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Could Reoccurring SIBO be Linked to Adhesions?

This year, The SIBO Symposium had a very fascinating presentation regarding adhesions and how they may be linked to reoccurring SIBO in some cases. A revisiting speaker to the symposium was Larry Wurn, LMT, co-founder of Clear Passage in Gainesville, Florida. He presented a very compelling lecture to a room filled with very interested practitioners. He started his presentation by stating that Clear Passage has been conducting research for manually decreasing adhesions for the past 25 years.

In 1984, Larry's wife, Belinda Wurn, PT (co founder), was diagnosed with cervical cancer and went through treatment resulting in a debilitating condition which adhered her pelvic area with its adjoining tissues causing what is know as "frozen pelvis". She was in so much pain. Surgery was not an option because the doctor informed them that adhesions would form once again after surgery. They began to research and investigate other ways to find Belinda some relief. They found that crosslinks attach collagen fibers to organs and to each other with a molecular bond which seemed like vulnerable areas, and thus, became the Wurns focus for their manual treatment for Belinda 1 .

Image from Larry Wurn, LMT, SIBO Symposium 2016 Presentation

They soon developed a model to remove adhesions manually crosslink by crosslink. Soon enough, she began to feel positive results. The Wurns developed their own technique and opened a clinic to treat others with chronic pain. Soon afterwards, they realized that they were opening blocked fallopian tubes as a result from their treatment which is known as The Wurn Technique, consisting of 200 manual techniques. If they could clear blocked fallopian tubes and improve the function of pelvic organs, it would seem very likely that clearing adhesions in the bowl and improve abdominal organ function could be possible. They eventually developed methods and expertise in treating recurring small bowel obstructions (SBO) – intestines blocked by adhesions 2. Over the years, they have treated intestinal adhesions in hundreds of patients. Within the past couple of years, they have started officially tracking and treating people with reoccurring SIBO with a specialized protocol which was set in place in collaboration with SIBO experts Dr. Allison Siebecker and Dr. Steven Sandberg-Lewis. Some of these results have been positive 4.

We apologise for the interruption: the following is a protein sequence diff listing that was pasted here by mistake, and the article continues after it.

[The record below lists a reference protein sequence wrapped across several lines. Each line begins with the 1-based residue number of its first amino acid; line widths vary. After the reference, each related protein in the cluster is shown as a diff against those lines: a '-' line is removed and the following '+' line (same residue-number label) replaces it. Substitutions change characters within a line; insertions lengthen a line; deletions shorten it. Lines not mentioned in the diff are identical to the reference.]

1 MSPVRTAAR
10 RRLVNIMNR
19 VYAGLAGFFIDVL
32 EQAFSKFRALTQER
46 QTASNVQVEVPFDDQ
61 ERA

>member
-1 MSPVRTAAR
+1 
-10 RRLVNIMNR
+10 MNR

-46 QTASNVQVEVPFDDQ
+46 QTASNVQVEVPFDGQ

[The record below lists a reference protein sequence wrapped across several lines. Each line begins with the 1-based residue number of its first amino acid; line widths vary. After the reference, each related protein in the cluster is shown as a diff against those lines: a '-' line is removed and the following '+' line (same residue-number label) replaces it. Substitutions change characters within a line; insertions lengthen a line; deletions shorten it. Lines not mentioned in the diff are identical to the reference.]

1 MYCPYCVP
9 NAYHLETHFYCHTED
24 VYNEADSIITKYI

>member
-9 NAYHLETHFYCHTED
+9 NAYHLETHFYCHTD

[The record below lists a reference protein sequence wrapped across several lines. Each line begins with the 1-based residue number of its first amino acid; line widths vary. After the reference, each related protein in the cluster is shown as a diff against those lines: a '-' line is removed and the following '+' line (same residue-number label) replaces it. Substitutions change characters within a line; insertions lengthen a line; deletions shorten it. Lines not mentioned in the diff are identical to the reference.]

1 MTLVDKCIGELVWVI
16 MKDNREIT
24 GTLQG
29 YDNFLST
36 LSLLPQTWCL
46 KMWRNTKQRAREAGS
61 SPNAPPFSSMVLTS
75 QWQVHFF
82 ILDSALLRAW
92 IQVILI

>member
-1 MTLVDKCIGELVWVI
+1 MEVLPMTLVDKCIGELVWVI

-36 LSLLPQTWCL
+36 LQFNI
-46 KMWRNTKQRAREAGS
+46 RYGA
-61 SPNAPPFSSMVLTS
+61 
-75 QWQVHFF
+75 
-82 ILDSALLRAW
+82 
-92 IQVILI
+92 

According to Digestive Surgery, 2001, surgery is a major cause of adhesion formation and the number one cause of small bowl obstruction 3. He states that the abdomen and pelvis are frequent sites for adhesions. These adhesions can decrease motility and slow or stop the transit for bowl evacuation.

Image from Larry Wurn, LMT, SIBO Symposium 2016 Presentation

Once these adhesions have been formed they remain in the body, grow and sometime spread to other structures 1. Bowel adhesions can be massive and encapsulate neighboring structures in powerful glue like bonds 1 .Fibroblasts are critical in supporting normal wound healing, involved in key processes such as breaking down the fibrin clot, creating new extra cellular matrix (ECM) and collagen structures to support the other cells associated with effective wound healing, as well as contracting the wound 3. Adhesions can squeeze the intestines from the outside, creating a build-up of bacteria (SIBO). These adhesions need to be cleared so that bacteria can leave the body 2.

Things to Keep in Mind

Larry Wurn indicated that adhesions begin to develop as the first step in healing from the following events:

1.Surgery (back, hip, abdominal, pelvic, etc)

2.Infection (ruptured appendix, etc)

3.Inflammation (SIBO, Endometriosis, Crohns, IBS, etc)

4.Trauma (falls, car accidents, abuse)

5.Radiation Therapy (post cancer treatments)

Some surgeries that cause adhesions:

C-section, Hysterectomy

Exploratory Surgeries ( Pain, infertility, etc.)


Bowl obstruction/ resection



SIBO Treatment at Clear Passage:

Bowel adhesions generally form as the first step in healing from surgery, infection, inflammation, trauma, endometriosis or radiation. SIBO can cause severe inflammation over time; that in itself can cause adhesions. If you have a history of any of these and are struggling with resolving your symptoms, you may have adhesions 2.

Clear Passage regularly screens for infections and uncontrolled inflammatory conditions before accepting applicants for therapy. They request recent CBC results and the patient's complete medical history. The patient's medical history is fully assessed for contraindication.

They do not treat SIBO patients unless they are on herbal antibiotics for 3 months before treatment or pharmaceutical antibiotics (rifaximin, neomycin) to begin 3 days before treatment. They take patients who are under the care of a referring physician.

They recommend starting Dr. Seibecker's Diet SCD + Low FODMAP before starting and during treatment.

See a captivating video that Larry presented featuring collagen fibers where adhesions can form. Click on Strolling Under the Skin.

I hope you find this information helpful.

Wishing you a wonderful symptom free day,

Sibo Warrior


Larry Wurn, LMT SIBO Symposium 2016 Presentation 1

PubMed US National Library of Medicine :Treating Small Bowel Obstruction with a Manual Physical Therapy: A Prospective Efficacy Study. 4

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